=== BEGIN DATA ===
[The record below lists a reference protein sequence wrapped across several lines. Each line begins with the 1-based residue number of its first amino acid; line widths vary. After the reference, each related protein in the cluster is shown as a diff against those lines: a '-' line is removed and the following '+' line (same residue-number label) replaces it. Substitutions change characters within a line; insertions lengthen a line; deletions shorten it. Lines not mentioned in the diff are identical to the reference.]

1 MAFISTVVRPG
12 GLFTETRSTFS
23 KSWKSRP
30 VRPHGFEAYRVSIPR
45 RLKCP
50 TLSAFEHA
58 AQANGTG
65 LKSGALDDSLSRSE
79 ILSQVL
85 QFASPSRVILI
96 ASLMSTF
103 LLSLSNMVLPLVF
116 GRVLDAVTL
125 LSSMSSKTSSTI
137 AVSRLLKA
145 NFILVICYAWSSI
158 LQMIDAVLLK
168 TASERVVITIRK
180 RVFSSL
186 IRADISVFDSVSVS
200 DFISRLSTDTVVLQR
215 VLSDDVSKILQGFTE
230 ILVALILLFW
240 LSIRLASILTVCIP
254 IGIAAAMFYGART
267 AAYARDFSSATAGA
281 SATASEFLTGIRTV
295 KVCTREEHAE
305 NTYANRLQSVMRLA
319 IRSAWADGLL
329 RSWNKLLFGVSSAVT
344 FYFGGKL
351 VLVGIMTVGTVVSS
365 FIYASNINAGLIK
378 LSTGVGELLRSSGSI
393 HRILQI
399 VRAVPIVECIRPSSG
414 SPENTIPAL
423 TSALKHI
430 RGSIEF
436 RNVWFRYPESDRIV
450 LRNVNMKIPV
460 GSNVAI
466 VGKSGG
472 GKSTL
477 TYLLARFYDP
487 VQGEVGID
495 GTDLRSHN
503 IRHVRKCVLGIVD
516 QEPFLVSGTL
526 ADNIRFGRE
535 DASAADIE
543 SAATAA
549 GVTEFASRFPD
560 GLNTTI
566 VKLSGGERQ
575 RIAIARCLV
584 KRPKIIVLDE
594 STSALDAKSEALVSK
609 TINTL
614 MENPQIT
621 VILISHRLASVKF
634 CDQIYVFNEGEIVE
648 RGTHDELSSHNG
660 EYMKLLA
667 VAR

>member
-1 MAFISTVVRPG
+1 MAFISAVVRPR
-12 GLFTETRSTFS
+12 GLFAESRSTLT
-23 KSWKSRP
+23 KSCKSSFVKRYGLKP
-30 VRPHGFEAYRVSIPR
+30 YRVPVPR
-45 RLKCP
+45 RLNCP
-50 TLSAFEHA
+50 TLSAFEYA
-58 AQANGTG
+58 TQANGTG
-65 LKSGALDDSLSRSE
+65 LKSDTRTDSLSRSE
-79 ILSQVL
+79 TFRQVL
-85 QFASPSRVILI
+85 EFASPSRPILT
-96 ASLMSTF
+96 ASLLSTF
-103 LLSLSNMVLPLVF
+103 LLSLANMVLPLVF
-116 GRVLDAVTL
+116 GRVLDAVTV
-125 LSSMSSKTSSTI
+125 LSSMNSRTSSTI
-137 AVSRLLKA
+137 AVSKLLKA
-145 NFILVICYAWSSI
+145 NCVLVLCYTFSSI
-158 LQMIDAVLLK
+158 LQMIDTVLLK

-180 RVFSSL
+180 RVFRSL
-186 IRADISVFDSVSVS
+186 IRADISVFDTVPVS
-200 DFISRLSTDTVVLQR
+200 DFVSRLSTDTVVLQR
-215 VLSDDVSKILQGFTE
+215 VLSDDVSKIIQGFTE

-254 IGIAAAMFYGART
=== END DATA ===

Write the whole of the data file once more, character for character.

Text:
[The record below lists a reference protein sequence wrapped across several lines. Each line begins with the 1-based residue number of its first amino acid; line widths vary. After the reference, each related protein in the cluster is shown as a diff against those lines: a '-' line is removed and the following '+' line (same residue-number label) replaces it. Substitutions change characters within a line; insertions lengthen a line; deletions shorten it. Lines not mentioned in the diff are identical to the reference.]

1 MAFISTVVRPG
12 GLFTETRSTFS
23 KSWKSRP
30 VRPHGFEAYRVSIPR
45 RLKCP
50 TLSAFEHA
58 AQANGTG
65 LKSGALDDSLSRSE
79 ILSQVL
85 QFASPSRVILI
96 ASLMSTF
103 LLSLSNMVLPLVF
116 GRVLDAVTL
125 LSSMSSKTSSTI
137 AVSRLLKA
145 NFILVICYAWSSI
158 LQMIDAVLLK
168 TASERVVITIRK
180 RVFSSL
186 IRADISVFDSVSVS
200 DFISRLSTDTVVLQR
215 VLSDDVSKILQGFTE
230 ILVALILLFW
240 LSIRLASILTVCIP
254 IGIAAAMFYGART
267 AAYARDFSSATAGA
281 SATASEFLTGIRTV
295 KVCTREEHAE
305 NTYANRLQSVMRLA
319 IRSAWADGLL
329 RSWNKLLFGVSSAVT
344 FYFGGKL
351 VLVGIMTVGTVVSS
365 FIYASNINAGLIK
378 LSTGVGELLRSSGSI
393 HRILQI
399 VRAVPIVECIRPSSG
414 SPENTIPAL
423 TSALKHI
430 RGSIEF
436 RNVWFRYPESDRIV
450 LRNVNMKIPV
460 GSNVAI
466 VGKSGG
472 GKSTL
477 TYLLARFYDP
487 VQGEVGID
495 GTDLRSHN
503 IRHVRKCVLGIVD
516 QEPFLVSGTL
526 ADNIRFGRE
535 DASAADIE
543 SAATAA
549 GVTEFASRFPD
560 GLNTTI
566 VKLSGGERQ
575 RIAIARCLV
584 KRPKIIVLDE
594 STSALDAKSEALVSK
609 TINTL
614 MENPQIT
621 VILISHRLASVKF
634 CDQIYVFNEGEIVE
648 RGTHDELSSHNG
660 EYMKLLA
667 VAR

>member
-1 MAFISTVVRPG
+1 MAFISAVVRPR
-12 GLFTETRSTFS
+12 GLFAESRSTLT
-23 KSWKSRP
+23 KSCKSSFVKRYGLKP
-30 VRPHGFEAYRVSIPR
+30 YRVPVPR
-45 RLKCP
+45 RLNCP
-50 TLSAFEHA
+50 TLSAFEYA
-58 AQANGTG
+58 TQANGTG
-65 LKSGALDDSLSRSE
+65 LKSDTRTDSLSRSE
-79 ILSQVL
+79 TFRQVL
-85 QFASPSRVILI
+85 EFASPSRPILT
-96 ASLMSTF
+96 ASLLSTF
-103 LLSLSNMVLPLVF
+103 LLSLANMVLPLVF
-116 GRVLDAVTL
+116 GRVLDAVTV
-125 LSSMSSKTSSTI
+125 LSSMNSRTSSTI
-137 AVSRLLKA
+137 AVSKLLKA
-145 NFILVICYAWSSI
+145 NCVLVLCYTFSSI
-158 LQMIDAVLLK
+158 LQMIDTVLLK

-180 RVFSSL
+180 RVFRSL
-186 IRADISVFDSVSVS
+186 IRADISVFDTVPVS
-200 DFISRLSTDTVVLQR
+200 DFVSRLSTDTVVLQR
-215 VLSDDVSKILQGFTE
+215 VLSDDVSKIIQGFTE

-254 IGIAAAMFYGART